Kelsey Grammer's daughter joining Frasier as iconic character's offspring

Kelsey Grammer's daughter has been cast in Frasier credit:Bang Showbiz
Kelsey Grammer's daughter has been cast in Frasier credit:Bang Showbiz

Kelsey Grammer's daughter will play a major role in the 'Frasier' revival's second season.

The 69-year-old actor - who has reprised his role as Frasier Crane in the sitcom - has revealed his real life daughter Greer Grammer, 32, will play the offspring of one of the show's beloved characters.

As confirmed by Variety, she will take on the role of Alice, daughter of Frasier's former radio producer Roz (Peri Gilpin).

The character description reads: "Now in her late twenties, friendly, outgoing Alice has inherited more than some of her mother Roz’s free-spirited ways.

"Having just moved to Providence to study architecture, Alice is eager to catch up with Frasier’s son Freddy — and complicate whatever romantic plans he may have.”

Kelsey has Greer with ex Barrier Buckner, while while his and ex Doreen Alderman's daughter Spencer, 40, has also followed in his footsteps in acting and joined him in Lifetime's 'The 12 Days of Christmas Eve'.

The former 'Cheers' star also has Jude Gordon, 18, and Mason Olivia, 21, with ex-wife Camille Grammer, and Auden, five, Kelsey, seven, and Faith, nine, with wife Kayte Walsh.

He admitted while he's never pushed his children to follow his lead into the entertainment world, he's proud of them.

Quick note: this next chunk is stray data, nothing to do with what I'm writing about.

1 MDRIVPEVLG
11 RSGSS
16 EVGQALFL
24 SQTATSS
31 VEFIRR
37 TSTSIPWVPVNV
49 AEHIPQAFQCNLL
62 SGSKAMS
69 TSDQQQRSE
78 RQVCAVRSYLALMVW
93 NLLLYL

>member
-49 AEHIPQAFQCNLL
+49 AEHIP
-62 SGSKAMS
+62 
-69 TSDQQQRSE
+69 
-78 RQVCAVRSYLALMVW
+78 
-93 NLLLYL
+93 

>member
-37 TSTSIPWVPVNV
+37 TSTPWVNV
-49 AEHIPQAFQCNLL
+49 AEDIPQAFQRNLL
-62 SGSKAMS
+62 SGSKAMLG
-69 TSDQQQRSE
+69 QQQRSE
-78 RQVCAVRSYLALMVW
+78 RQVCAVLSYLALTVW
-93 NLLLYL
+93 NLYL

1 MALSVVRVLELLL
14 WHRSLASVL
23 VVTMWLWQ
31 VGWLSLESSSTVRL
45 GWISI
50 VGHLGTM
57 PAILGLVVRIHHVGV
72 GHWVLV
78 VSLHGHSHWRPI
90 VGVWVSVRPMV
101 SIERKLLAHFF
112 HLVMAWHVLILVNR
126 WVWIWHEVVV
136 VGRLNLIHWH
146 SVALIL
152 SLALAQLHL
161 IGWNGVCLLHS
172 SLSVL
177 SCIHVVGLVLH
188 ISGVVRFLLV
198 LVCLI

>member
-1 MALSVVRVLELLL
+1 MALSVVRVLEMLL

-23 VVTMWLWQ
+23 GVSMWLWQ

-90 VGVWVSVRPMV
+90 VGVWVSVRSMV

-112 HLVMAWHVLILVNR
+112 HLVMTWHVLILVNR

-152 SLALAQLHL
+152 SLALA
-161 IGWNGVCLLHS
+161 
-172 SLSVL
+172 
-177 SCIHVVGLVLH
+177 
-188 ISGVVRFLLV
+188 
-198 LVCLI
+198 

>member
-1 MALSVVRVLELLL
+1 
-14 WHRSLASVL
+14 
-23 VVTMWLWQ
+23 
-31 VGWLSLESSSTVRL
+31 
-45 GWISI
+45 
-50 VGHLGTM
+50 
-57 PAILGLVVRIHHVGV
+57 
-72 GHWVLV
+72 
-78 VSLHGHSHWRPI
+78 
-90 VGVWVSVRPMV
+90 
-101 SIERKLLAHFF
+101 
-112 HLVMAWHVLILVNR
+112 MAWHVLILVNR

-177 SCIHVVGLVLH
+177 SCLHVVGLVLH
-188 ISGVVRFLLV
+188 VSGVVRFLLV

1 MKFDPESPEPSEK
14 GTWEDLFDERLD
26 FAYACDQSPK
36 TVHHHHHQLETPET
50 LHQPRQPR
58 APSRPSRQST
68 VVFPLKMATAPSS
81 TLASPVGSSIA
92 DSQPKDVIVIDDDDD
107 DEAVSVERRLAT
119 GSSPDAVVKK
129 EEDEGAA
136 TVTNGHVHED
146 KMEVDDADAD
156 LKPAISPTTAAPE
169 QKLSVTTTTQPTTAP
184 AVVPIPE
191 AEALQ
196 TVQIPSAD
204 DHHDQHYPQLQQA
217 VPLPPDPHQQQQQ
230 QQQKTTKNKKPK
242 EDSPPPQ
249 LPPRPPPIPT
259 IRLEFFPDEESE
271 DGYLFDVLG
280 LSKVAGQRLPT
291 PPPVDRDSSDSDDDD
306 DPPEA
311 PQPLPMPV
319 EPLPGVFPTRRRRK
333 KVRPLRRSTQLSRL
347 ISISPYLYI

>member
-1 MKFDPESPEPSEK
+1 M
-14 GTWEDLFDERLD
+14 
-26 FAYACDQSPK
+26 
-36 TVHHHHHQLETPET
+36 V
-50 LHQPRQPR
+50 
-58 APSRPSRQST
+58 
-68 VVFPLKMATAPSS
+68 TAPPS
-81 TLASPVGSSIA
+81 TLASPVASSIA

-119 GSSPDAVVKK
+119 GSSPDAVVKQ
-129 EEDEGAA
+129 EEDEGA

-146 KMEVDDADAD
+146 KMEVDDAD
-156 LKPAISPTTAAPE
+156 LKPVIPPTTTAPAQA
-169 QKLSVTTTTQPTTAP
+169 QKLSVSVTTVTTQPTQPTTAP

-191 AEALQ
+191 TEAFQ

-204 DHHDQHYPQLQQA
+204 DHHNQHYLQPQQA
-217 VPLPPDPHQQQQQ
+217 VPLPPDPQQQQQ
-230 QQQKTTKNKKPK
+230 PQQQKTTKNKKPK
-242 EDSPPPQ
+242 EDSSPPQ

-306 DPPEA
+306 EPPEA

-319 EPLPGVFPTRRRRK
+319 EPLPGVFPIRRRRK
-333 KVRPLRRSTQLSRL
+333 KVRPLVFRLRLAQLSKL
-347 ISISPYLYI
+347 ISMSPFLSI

He told Variety: “Kayte and I were talking about how it’s really something that a child would follow in their father’s footsteps.

“To think that all my kids, at least the ones that have a hand in the air, are ready to take responsibility for their lives, are all drawn to this industry. And she said, ‘That’s something to be proud of.’ So, I wrote that in the book."

Kelsey - who is penning a memoir - noted he's "never told" his children how he feels about their prospective careers in acting, for good reason.

He added: "It’s something I’ve never told them. I’m hoping they’re going to read it and realise, ‘Oh, so Dad’s OK with this.’

"Because I never wanted to push myself on them. I never wanted to force them into the industry or intrude too much into their process.

"Because it’s a bit of a mixed blessing to have my last name. People take it out on you. You get some attention maybe because of it. And there’s a split as to whether or not it’s good or bad.”